Chronic Ear Infection
My child has had an ear infection for six weeks now she is four years old. She has been on four different medications. That is a concern but what I have also noticed is that her hair is thinning out and she wakes up complaining about a pain in her leg. Can all this be related somehow?
Otitis Media is the infection of the middle ear cavity and is commonly referred to as a Middle ear infection. It is a common childhood ailment and accounts for 20% of all visits to the doctor during the first five years of life. (1) The symptoms include earache, sensation of “blockage” of ears, rubbing or pulling ears, hearing loss, fever, irritability, upper respiratory symptoms, vomiting or diarrhea. (1)
Risk factors for developing Otitis Media include daycare attendance, exposure to secondhand cigarette smoke, pacifier use, formula feeding as opposed to breastfeeding, bottle propping practices, having more than one sibling, Native American ancestry, and a family history of Acute Otitis Media. (1) Eighty percent of cases of Acute Otitis Media resolve without antibiotics. When antibiotics are used there is an earlier resolution of pain, reduced risk of developing a middle ear infection in the opposite ear and the reduced risk of developing complications. (1) On the other hand, Antibiotic use may contribute to bacterial resistance. (1)
There are two treatment options for children with Otitis Media; antibiotics or a wait and see approach. The American Academy of Pediatrics recommends antibiotic treatment for children less than 6 months old, children with serious illness, children who cannot be followed up, children with chronic medical conditions, children with a recurrence of Otitis Media in the previous 30 days and children with chronic Otitis media with effusion. (1,2), Children not belonging to these categories can be watched and reassessed in 48-72 hours. If at that point the child is still symptomatic and has Otitis Media upon physical examination, antibiotics are recommended.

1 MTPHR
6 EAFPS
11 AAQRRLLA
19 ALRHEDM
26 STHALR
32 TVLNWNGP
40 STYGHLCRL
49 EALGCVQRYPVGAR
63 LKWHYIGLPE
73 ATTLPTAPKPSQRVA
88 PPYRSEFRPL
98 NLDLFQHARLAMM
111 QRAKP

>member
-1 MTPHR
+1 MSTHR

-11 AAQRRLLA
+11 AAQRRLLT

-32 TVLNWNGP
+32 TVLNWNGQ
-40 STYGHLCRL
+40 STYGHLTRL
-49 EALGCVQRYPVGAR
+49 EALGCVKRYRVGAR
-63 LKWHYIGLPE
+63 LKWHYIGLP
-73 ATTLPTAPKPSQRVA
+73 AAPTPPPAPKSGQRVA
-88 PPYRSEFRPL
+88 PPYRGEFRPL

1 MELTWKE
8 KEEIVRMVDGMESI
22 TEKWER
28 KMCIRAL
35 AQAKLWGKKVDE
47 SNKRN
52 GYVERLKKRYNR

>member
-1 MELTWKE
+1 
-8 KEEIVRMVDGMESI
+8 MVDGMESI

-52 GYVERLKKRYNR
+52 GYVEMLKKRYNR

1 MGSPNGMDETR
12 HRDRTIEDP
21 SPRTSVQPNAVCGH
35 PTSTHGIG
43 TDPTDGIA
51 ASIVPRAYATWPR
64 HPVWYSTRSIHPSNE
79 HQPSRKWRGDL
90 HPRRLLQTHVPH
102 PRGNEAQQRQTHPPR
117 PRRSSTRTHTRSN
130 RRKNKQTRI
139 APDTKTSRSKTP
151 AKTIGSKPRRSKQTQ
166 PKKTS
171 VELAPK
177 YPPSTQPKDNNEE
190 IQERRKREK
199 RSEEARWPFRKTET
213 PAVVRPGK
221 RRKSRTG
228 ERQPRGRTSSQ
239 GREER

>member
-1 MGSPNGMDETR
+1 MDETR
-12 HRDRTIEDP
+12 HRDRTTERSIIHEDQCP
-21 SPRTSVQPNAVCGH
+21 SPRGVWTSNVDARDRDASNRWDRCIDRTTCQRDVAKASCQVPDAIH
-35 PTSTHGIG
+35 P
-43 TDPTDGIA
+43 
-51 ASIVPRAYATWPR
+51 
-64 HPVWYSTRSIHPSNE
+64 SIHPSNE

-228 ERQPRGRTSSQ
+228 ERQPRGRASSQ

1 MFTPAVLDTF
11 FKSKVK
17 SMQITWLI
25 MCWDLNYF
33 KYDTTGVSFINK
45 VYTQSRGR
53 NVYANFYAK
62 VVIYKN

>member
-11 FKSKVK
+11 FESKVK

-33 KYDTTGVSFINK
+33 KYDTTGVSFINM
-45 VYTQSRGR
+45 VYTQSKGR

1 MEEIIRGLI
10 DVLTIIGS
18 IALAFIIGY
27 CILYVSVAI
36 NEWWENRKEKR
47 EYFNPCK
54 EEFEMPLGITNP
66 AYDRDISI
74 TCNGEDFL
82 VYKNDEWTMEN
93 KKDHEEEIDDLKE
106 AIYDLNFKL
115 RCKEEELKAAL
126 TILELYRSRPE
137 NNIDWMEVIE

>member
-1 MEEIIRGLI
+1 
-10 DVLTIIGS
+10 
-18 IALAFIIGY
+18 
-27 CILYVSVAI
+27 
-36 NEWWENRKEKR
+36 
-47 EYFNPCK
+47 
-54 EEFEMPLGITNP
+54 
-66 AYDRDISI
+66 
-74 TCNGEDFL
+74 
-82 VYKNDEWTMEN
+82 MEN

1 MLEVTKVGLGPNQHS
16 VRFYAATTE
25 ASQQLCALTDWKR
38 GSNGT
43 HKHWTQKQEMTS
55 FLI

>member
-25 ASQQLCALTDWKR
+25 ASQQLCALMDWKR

Research has shown that children under two years old diagnosed with Otitis Media and treated with an antibiotic have a higher rate of recovering and a decreased rate of recurrence. (3) In addition children in daycare and children with a history of several cases of Otitis Media were found to have higher failure and recurrence rates. (3)
When an antibiotic is prescribed there should be a response to therapy within 48-72 hours. If no improvement is noted after this time the antibiotic typically is changed to a different type. Research studies show that microorganisms that cause refractory cases or severe cases of Otitis Media can be eradicated in 96% of children when high dose amoxicillin-clavulanate is used. (4) Once an inner ear infection is treated, fluid can remain in the ear for 90 days after the acute infection has resolved.(5) This fluid many times resolves on its own and is not considered an infection.
I can see why you are concerned about your child’s ear infections. An ear infection that lasts six weeks and does not respond to 4 different types of antibiotics is not normal. Children who experience an ear infection that does not resolve with repeated antibiotic treatment or those with a high rate of recurrence should be referred to an Otolaryngologist or Ear Nose and Throat Specialist.(6)
Complicating factors such as Eustachian-tube blockage or dysfunction, allergic rhinitis, enlarged or chronically infected adenoids and inefficiency of palatal muscles need to be ruled out.(1,6) Careful evaluation of risk factors should also be evaluated. Depending on your social situation, whatever measures that you can take to eliminate risk factors such as stopping the use of a pacifier or switching to a smaller day care setting may be helpful. (5)